12 December 2011
Kasto event to underline latest sawing technology benefit as business booms
On 23 and 24 February 2012, Kasto will be holding in-house interactive seminars and demonstrations aimed particularly at oil and gas and aerospace sector materials, in conjunction with bandsaw blade manufacturers, Lenox and Wikus.
Lenox will supply coated blades, while Wikus, represented by UK agent Harrison Saws, will provide an uncoated variety. The theme will be 'Profit by Performance' and a KASTOtec AC4 will be employed for cost per cut trials on titanium and stainless steel bar. Visitors will be invited to submit their current sawing data for analysis and comparison.
Kasto's UK managing director, Ernst Wagner, believes that his 'cost per cut' message, promoted for some time, is beginning to hit home.
His comments were made in early December 2011, against a background of six-month order intake higher than at any time since Kasto Ltd was formed, in 2004. Even the pre-recession boom years of 2005 and 2006 did not match the second half of 2011 for sawing machine sales activity, which was over 60% up on the same period in 2010.
Over 90% of turnover in bandsawing machines was generated by the German manufacturer's top-end models in the -tec range. Two of the machines were supplied with KPC (Kasto Performance Cutting) technology, which typically trebles cut piece output provided that coated TCT (tungsten carbide tipped) blades are used. Indeed, feeds and speeds are limited only by current bandsaw blade coatings: KPC is theoretically capable of even greater productivity gains.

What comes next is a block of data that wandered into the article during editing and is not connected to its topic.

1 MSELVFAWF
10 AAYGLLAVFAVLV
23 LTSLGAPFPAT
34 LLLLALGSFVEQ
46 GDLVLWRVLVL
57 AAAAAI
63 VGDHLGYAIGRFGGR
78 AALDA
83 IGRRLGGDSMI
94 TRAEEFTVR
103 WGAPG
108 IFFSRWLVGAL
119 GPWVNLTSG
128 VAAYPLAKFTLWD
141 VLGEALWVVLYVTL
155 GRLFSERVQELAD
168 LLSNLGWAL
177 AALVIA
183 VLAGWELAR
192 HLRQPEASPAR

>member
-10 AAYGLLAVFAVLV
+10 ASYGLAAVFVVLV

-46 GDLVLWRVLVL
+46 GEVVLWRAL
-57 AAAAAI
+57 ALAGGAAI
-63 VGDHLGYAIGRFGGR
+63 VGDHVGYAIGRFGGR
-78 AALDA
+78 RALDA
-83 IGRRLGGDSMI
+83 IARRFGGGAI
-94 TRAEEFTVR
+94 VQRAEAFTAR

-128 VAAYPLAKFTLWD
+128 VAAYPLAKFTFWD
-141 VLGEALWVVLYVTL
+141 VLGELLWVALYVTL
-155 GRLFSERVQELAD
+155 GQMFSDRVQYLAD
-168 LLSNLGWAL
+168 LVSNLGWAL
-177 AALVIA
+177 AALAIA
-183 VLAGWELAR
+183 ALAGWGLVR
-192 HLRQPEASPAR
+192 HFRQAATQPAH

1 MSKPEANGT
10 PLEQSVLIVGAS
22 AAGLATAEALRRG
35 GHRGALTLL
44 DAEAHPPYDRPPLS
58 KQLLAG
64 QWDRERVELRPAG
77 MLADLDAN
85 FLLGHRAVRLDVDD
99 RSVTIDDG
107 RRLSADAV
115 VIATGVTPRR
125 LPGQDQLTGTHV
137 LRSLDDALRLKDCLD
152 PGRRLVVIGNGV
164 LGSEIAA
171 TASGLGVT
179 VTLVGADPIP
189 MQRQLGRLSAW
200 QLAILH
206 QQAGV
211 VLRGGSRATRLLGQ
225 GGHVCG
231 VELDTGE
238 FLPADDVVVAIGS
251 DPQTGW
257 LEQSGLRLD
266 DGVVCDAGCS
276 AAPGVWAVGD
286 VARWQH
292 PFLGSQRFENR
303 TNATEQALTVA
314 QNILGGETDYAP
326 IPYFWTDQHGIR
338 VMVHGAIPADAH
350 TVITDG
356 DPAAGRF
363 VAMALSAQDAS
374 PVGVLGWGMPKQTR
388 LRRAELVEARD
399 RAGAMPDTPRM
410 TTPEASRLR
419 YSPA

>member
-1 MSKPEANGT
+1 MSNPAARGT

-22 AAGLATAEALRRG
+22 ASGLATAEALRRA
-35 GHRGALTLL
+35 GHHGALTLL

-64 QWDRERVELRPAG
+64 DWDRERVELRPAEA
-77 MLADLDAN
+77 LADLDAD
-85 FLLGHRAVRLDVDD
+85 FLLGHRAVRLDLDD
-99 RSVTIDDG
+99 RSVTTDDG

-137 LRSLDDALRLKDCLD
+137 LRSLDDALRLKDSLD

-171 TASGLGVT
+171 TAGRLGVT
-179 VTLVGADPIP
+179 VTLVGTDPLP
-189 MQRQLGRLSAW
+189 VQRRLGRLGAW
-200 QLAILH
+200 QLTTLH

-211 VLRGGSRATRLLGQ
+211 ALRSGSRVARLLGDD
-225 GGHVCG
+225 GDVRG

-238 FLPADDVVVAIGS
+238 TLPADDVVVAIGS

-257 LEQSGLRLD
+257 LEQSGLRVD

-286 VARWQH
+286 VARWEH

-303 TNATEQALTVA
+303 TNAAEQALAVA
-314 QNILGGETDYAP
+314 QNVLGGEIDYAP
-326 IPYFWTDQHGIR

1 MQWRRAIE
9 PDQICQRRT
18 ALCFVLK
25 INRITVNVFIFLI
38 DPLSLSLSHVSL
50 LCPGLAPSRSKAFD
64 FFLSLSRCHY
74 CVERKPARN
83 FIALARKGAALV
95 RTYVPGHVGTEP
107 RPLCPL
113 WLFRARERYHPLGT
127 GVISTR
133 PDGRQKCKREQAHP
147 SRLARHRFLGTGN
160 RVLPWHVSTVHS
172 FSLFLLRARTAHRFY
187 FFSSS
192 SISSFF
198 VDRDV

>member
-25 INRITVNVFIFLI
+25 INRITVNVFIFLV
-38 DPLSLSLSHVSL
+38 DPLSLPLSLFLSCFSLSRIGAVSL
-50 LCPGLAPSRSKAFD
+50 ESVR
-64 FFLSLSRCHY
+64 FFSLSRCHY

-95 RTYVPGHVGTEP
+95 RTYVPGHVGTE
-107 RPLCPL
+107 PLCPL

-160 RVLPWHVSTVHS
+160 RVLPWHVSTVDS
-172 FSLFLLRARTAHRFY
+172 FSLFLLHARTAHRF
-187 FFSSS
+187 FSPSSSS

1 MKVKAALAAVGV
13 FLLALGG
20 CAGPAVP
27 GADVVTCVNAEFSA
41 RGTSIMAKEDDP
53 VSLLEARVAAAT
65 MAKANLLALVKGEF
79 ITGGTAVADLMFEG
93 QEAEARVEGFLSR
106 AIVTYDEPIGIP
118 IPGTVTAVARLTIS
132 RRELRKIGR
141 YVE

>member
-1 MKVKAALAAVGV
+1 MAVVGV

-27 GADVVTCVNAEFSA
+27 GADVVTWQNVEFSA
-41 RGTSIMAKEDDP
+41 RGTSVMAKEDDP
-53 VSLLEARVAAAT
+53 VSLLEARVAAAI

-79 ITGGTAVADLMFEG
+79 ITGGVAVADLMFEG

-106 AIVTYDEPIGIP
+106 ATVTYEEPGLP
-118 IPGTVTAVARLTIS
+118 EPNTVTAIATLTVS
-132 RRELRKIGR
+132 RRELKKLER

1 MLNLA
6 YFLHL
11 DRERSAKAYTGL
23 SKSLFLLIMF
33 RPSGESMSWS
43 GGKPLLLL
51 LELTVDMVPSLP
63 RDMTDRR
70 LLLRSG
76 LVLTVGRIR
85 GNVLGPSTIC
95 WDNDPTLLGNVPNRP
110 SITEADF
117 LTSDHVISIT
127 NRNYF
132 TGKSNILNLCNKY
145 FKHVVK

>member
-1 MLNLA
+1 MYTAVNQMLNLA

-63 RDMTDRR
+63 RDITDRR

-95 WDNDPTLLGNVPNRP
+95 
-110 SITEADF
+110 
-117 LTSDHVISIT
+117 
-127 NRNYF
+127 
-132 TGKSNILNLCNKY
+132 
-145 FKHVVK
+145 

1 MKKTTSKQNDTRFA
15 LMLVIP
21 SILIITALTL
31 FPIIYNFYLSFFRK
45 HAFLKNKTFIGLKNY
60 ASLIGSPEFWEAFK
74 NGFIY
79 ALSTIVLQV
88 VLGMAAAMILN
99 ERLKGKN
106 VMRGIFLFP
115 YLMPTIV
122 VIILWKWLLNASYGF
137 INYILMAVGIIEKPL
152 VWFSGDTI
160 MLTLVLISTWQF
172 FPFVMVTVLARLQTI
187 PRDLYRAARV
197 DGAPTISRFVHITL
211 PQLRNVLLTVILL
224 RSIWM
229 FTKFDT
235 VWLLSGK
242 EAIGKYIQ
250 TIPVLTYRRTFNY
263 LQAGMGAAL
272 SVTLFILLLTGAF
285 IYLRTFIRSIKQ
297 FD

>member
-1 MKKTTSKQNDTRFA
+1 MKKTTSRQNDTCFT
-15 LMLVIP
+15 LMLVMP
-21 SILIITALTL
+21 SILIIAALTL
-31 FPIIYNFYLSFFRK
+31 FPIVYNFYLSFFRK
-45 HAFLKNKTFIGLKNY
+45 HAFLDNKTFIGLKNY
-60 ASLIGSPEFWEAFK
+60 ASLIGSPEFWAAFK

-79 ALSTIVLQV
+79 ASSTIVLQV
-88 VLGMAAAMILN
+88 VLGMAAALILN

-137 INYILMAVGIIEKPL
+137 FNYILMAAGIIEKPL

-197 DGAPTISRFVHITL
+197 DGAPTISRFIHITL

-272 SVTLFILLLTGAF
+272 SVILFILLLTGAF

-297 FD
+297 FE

Moreover, KASTOtec saws used in standard mode with uncoated TCT or bimetal blades strongly outperform other machines on the market, Mr Wagner asserts, due to better vibration management and reduced blade oscillation capabilities.
And he stresses that high-end sawing machines, such the KASTOtec range, although requiring higher initial capital investment than the industry average - including Kasto's own mid range -twin, -evo and -verto products - are often less expensive to operate in terms of the overall cost of sawing a unit area of stock.
If all the costs of ownership and operation are taken into account, including operators' wages, a Kasto machine has been shown to be capable of paying for itself in a shorter time than a cheaper saw. In some cases, a complete shift can be eliminated. Furthermore, enhanced reliability and accuracy underpins faster deliveries and higher levels of customer service, leading to more business and higher market share.
Visitors to the February event will the opportunity of probing deeper.
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